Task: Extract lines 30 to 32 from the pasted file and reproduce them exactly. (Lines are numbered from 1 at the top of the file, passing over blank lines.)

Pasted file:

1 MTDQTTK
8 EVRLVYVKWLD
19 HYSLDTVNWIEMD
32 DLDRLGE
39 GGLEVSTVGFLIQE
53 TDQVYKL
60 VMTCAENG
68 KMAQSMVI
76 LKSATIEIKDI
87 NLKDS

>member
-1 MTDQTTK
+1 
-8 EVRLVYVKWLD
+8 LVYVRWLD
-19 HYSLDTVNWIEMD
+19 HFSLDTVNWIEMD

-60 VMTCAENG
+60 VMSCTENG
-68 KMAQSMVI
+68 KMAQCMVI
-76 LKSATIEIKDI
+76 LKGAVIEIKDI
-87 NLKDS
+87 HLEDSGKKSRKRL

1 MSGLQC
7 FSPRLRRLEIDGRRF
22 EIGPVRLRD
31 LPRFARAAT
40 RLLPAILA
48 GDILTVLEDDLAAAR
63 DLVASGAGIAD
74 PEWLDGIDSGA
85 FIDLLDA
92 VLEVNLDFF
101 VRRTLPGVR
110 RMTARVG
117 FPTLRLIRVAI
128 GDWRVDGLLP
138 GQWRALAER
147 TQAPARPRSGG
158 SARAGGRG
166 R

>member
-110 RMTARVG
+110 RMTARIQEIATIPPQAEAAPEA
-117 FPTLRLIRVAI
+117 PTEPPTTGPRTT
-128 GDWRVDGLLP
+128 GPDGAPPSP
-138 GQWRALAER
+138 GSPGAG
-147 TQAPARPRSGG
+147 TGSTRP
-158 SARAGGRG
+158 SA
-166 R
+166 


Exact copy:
40 RLLPAILA
48 GDILTVLEDDLAAAR
63 DLVASGAGIAD